Improved Guinea Pig Model of Cardiac Tachyarrhythmias
Abstract:Guinea pigs are frequently used as models for ventricular tachyarrhythmias, including polymorphic ventricular tachycardia (VT) and ventricular fibrillation. However, applications of the model for shortterm therapies are limited because the arrhythmias are transient, typically lasting <5 sec. Thus, spontaneous termination cannot be easily distinguished from effective short-term therapy in standard models. Results of this study confirmed an improved induction method that consistently extends the arrhythmias to 30 sec or longer. In 10 (400- to 1200-g) male guinea pigs, a pacing electrode was advanced in the esophagus. The anode for pacing was a wire advanced through a 20-gauge needle across the diaphragm toward the ventricular apex. Two 12-mm-diameter electrodes were placed on the skin on opposing aspects of the thorax for T-wave stimulation. The blood pressure in the carotid artery was continuously monitored. Two traditional methods were used to induce VT: 2 sec of a 50-Hz square wave, and a single 200 V/5 ms transthoracic stimulus at the peak of the T-wave after pacing at 80% of the intrinsic R-R interval. A third novel method also was used: a single 200 V/5 ms transthoracic stimulus at the peak of the T-wave after a rapid pacing sequence. The rapid pacing sequence was a 25-stimulus sequence, which accelerated to end with 15 beats at the shortest pacing interval for which all pacing stimuli captured. A tachyarrhythmia was defined as any abnormally rapid surface electrocardiographic waveform lasting at least 2 sec after termination of the initiating stimulus. Between 5 and 23 attempts were made to induce tachyarrhythmias in each animal. In four additional animals (>800 g), the efficacy of an established short-term therapy for tachyarrhythmias was measured, using the proposed rapid pacing model. All arrhythmias induced by use of the three induction methods were polymorphic VT accompanied by complete hemodynamic collapse. In hearts weighing >2.5 g (body mass >800 g), 100% of arrhythmia episodes were sustained for 30 sec or longer when initiated after rapid pacing, as opposed to only 55% sustained by use of other induction methods (P < 0.01). The efficacy results for the established shortterm therapy matched those previously reported for 100-kg calves. A brief period of rapid pacing facilitates initiation of consistent, sustained ventricular tachyarrhythmias in large guinea pigs, eliminating spontaneous termination as a confounding factor in the study of short-term therapies.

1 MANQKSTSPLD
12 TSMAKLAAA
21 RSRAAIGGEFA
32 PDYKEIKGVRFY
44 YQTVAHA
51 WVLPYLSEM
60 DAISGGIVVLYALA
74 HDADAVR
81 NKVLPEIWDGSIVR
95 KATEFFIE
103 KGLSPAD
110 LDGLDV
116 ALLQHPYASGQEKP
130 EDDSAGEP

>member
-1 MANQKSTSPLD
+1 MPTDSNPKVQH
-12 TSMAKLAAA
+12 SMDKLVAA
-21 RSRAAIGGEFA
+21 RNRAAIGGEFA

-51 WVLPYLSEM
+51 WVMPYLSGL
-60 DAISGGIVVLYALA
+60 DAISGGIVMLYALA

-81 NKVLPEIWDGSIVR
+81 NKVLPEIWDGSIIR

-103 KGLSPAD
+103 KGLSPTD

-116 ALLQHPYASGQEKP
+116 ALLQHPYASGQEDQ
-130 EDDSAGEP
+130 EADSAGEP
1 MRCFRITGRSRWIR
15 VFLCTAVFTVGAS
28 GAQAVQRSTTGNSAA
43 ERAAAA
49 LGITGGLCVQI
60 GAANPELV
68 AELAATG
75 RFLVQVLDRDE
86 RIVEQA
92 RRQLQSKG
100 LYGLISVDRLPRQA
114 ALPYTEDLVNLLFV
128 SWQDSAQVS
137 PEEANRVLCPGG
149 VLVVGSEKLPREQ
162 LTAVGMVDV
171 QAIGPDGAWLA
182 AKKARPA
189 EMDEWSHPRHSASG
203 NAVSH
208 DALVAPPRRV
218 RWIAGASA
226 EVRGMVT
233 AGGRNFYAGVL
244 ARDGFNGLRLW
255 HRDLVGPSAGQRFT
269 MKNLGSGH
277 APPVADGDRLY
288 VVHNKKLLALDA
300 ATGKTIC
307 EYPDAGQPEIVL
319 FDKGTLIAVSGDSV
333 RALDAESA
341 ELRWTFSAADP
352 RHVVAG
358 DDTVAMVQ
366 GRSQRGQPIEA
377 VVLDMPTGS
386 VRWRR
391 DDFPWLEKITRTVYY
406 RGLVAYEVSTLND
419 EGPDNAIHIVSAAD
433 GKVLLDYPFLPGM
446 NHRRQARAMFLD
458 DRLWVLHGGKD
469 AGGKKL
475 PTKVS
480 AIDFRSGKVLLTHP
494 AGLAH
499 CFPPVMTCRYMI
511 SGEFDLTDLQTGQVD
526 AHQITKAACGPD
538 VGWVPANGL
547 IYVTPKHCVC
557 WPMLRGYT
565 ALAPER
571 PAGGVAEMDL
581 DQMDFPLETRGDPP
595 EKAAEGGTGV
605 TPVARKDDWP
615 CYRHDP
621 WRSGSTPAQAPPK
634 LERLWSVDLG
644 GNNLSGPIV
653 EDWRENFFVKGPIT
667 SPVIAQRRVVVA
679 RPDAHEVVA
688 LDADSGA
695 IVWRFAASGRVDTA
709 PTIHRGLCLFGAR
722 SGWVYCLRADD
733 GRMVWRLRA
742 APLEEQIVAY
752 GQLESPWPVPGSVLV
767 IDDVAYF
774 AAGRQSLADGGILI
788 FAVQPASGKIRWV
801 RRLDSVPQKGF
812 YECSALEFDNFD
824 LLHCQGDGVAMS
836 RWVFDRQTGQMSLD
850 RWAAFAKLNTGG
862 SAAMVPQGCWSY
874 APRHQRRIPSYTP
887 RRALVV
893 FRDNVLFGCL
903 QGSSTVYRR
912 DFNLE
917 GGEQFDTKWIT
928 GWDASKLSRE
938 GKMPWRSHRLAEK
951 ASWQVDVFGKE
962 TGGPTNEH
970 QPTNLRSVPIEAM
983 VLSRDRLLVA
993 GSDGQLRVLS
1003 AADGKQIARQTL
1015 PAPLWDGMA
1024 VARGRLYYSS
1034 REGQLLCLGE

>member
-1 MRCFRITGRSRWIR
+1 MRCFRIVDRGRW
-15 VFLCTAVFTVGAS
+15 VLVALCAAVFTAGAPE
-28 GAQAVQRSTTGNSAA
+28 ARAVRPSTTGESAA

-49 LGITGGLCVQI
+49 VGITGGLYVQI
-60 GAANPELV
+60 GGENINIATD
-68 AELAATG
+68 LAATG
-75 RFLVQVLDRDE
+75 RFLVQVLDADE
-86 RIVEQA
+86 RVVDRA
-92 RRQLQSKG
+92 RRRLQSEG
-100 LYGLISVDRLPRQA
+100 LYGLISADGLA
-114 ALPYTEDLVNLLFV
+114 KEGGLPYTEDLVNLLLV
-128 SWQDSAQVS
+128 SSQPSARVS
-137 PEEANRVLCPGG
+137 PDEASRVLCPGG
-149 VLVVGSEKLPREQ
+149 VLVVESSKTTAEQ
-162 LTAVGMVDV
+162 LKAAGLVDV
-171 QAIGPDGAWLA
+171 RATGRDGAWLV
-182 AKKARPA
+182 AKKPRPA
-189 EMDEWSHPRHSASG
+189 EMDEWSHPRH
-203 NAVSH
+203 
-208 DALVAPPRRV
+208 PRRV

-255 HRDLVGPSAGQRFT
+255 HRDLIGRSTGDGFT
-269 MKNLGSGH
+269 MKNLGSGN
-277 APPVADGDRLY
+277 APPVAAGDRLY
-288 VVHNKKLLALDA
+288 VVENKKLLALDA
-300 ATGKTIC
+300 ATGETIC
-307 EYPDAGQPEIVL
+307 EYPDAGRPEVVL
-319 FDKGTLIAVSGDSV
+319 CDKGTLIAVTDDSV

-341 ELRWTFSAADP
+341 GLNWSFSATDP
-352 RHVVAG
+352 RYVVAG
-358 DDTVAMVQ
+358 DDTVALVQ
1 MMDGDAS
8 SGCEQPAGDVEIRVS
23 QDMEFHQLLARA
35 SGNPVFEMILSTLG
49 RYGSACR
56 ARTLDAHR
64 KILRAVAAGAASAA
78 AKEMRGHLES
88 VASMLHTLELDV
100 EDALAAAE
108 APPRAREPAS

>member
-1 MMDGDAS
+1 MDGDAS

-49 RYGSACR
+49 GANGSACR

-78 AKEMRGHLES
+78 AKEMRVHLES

Document Type: Research Article
Affiliations: 1: The Joint Department of Biomedical Engineering, ET330, The University of Tennessee-Memphis and The University of Memphis, Memphis, Tennessee 38152 2: Department of Comparative Medicine, The University of Tennessee-Memphis, Memphis, Tennessee 3: The Joint Department of Biomedical Engineering, The University of Tennessee-Memphis and The University of Memphis, Memphis, Tennessee
Publication date: February 1, 1998
Comparative Medicine (CM), an international journal of comparative and experimental medicine, is the leading English-language publication in the field and is ranked by the Science Citation Index in the upper third of all scientific journals. The mission of CM is to disseminate high-quality, peer-reviewed information that expands biomedical knowledge and promotes human and animal health through the study of laboratory animal disease, animal models of disease, and basic biologic mechanisms related to disease in people and animals.
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